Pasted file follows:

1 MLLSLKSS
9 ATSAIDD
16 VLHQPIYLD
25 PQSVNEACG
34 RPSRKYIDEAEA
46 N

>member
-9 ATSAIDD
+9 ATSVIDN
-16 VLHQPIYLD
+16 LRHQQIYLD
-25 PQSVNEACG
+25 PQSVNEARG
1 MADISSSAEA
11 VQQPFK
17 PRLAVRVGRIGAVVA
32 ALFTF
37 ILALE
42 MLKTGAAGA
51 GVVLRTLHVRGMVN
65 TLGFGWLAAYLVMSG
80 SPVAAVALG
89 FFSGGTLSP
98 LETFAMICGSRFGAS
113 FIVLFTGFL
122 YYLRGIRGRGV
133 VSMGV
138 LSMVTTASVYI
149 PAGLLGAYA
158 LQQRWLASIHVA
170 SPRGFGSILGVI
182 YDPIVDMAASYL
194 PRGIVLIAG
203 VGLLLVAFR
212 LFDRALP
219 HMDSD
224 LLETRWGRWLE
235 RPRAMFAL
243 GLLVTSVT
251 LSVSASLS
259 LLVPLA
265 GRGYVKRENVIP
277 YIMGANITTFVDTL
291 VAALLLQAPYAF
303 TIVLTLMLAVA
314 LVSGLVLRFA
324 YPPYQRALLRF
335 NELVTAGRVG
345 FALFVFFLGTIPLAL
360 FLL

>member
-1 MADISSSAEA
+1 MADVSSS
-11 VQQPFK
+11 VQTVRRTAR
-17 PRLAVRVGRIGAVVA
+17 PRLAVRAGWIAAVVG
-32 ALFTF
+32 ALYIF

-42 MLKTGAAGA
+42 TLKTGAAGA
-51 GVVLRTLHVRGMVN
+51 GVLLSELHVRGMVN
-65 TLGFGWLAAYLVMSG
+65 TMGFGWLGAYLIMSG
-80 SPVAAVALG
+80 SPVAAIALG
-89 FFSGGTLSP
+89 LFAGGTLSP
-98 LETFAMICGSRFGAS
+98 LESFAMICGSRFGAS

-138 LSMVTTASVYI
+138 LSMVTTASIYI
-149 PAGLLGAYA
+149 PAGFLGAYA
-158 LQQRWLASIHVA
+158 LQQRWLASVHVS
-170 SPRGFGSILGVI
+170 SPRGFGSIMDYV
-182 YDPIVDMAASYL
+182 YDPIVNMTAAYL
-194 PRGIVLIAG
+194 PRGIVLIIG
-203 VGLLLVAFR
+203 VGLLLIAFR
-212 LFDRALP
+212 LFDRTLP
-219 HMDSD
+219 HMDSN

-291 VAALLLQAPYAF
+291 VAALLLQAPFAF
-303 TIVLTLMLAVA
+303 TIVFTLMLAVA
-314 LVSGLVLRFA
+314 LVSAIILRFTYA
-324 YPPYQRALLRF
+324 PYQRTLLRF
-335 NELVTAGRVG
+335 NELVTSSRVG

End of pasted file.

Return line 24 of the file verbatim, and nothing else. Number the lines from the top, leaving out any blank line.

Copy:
98 LETFAMICGSRFGAS